Ludovico il Moro, who many historians gave birth to in Vigevano, was regent of the Duchy of Milan from 1480 to 1494 and subsequently Duke of Milan until 1499. During these years his duchy was characterized by the presence of the most important artists and writers of the time and Vigevano lived its historical period of maximum development and splendor becoming the ducal residence chosen by the Sforza family and its court.
Ludovico il Moro started a general program of transformation of Vigevano and the surrounding countryside into one of the most magnificent seats of his court and among the names of the intellectuals urged to translate his ideas and ambitions into reality, there were some of the greatest artists and scientists of the time: Leonardo da Vinci and Donato Bramante.
Three are the places where it is possible to recognize and state the stages of this program: Piazza Ducale, the Castle and the Sforzesca farm, located in the countryside south of the village.
The Piazza Ducale
Between 1492 and 1494 Ludovico succeeded in completing an ambitious project, realizing what he had not been able to even in Milan: transforming the largest public open space in Vigevano, a large district with some arcades under which a intense mercantile activity, in a splendid square, which with the breadth, uniformity of the fronts and the refinement of the frescoed decorations, managed to re-propose the ideal model of the Roman forum, as described in the pages of the architectural treatise of the Roman Vitruvius ( 1st century BC) and which had been taken up again in the 15th century treatise by Leon Battista Alberti, one of the major intellectual architects of the Renaissance.
Expropriated and demolished several houses, arcades were built on solid stone columns with two upper floors, characterized by uniform openings and heights. The continuous fronts were interrupted only by the oblique façade of the main church of Vigevano (today hidden by the spectacular Baroque front thanks to the changes made to the square in 1680 by the architectural genius of Bishop Juan Caramuel) and by the access ramp to the castle, which originally extended into the piazza giving much more prominence to the slender tower that dominated the entrance. The simple walls of this large urban “room” were then transfigured through a fresco decoration that simulated a much more complex and refined architecture with a classical flavor: continuous false entablatures with beautiful friezes crowning the level of the arches and that of the windows; in the middle an order of candelabra columns; large Roman-style triumphal arches in two points where the streets of the village entered the square, corresponding to the current Via del Popolo and Via Giorgio Silva.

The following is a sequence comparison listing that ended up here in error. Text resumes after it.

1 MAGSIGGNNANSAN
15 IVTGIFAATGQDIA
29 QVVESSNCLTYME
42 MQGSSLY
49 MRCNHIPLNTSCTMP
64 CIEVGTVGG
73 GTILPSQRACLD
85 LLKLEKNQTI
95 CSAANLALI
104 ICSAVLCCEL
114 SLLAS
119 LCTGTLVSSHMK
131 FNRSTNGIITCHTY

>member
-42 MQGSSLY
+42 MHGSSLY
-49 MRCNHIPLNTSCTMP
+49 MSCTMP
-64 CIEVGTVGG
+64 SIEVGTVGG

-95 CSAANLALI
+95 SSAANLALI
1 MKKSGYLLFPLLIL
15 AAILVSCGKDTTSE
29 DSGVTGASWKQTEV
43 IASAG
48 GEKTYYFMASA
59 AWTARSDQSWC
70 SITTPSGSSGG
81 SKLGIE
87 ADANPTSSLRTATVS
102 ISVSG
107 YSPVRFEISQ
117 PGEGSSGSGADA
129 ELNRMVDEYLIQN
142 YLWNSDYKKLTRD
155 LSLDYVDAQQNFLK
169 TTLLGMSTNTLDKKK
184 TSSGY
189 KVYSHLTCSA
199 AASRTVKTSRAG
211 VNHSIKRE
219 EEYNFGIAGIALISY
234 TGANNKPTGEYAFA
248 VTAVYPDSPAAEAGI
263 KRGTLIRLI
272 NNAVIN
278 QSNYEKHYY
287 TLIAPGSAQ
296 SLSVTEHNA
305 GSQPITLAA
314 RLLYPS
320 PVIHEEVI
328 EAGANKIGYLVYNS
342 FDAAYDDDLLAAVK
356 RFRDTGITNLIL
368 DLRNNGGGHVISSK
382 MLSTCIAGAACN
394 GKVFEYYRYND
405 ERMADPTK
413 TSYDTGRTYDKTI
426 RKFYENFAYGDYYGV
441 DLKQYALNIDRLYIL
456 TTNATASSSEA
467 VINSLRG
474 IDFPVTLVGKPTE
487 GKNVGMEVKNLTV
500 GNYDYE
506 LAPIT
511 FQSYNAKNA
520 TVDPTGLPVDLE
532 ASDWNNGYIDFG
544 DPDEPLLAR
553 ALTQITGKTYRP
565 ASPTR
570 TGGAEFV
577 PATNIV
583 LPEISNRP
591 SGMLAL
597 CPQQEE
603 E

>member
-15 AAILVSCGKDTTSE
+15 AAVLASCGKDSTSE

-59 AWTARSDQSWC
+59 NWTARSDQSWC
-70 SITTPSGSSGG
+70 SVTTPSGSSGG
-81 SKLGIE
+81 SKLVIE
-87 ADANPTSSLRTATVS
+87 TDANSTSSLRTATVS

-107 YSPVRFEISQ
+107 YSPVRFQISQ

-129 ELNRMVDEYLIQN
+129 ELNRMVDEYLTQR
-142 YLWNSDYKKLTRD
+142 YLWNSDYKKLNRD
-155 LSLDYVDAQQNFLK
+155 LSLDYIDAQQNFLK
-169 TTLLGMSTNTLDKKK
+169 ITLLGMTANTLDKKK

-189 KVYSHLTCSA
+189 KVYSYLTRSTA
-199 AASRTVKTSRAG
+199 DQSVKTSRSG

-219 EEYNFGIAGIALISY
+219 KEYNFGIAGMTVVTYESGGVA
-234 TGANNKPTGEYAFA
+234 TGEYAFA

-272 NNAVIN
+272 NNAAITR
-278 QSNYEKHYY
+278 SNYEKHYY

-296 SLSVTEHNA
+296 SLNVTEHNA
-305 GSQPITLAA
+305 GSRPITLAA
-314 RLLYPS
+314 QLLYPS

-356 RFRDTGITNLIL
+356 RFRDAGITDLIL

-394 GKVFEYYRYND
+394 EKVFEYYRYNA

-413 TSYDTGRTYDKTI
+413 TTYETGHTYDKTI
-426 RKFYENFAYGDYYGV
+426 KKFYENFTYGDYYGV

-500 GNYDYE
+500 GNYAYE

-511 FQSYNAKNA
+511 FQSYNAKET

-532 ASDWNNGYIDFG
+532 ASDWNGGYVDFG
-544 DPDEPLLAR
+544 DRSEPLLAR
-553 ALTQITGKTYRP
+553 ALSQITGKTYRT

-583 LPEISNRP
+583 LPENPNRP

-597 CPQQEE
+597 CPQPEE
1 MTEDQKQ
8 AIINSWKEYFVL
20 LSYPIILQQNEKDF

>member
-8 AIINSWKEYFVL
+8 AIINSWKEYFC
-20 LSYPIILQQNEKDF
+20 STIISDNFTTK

With the Moro the Sforza project was implemented in interventions of significant proportions and qualities, completing the process of transforming the castle into a dynastic residence. The courtyard, originally occupied by the ancient village, was emptied of residual buildings, the third stable was built, therefore called Ludovico’s, and the kitchen building, built with the demolition of the ancient church of S. Ambrogio and connected to the castle male by a bridge building, thus closing the circuit of buildings surrounding the large courtyard.
The castle male was enlarged on the east side with the creation of a hanging garden enclosed by two porticoed buildings designed by Bramante and open to the east. Of the Bramante complex today, after the collapse of the loggia leaning against the covered road and the emptying of the garden with the lowering to its current level, only the southern building called the “ladies’ loggia” remains.
Il Moro always had a strong interest in agriculture and modern cultivation techniques. In order to develop the agricultural economy of the place, he first took care, in agreement with his architects and court engineers, to give life to the first major land reclamation, then he strengthened the sewage and water system and built what is the project of a large autonomous farm capable of not being dependent on the outside world. This “farm” is located south of the city and was called Sforzesca.
Perhaps the greatest architect of the Renaissance, Bramante was active towards the end of the 1400s at the Sforza court and was often present in Vigevano.
The castle tower overlooking the Piazza Ducale with its slender and elegant shapes is undoubtedly the work of his genius.
At the end of the 15th century, the tower, like all the rest of the castle and the square below, underwent a profound renovation by the Duke Ludovico Sforza, known as il Moro.
Neither shape nor height of the medieval tower, built on several occasions starting from 1198, are known, but the chronicles report that as early as 1400 the bells and a clock with wheels and gears were placed on the tower.
Il Moro had the old medieval tower partially demolished and, using Bramante, he had a new one built, the highest part of which was erected in imitation of the Filarete Tower at the Sforza Castle in Milan.
A plaque placed at the base of the monument recalls the intervention wanted by il Moro, who is celebrated for having endowed Vigevano with a new “beautiful tower”.
The activity of the architect from Urbino in Vigevano is documented with more certainty in the castle, even if the current structures retain more clues than evidence of it. Bramante’s style and vision can be found in the Falconiera, a building intended for the breeding of hunting falcons, and in the Loggia delle Dame, the part of the castle intended for the residence of il Moro’s wife Beatrice d’Este and her ladies.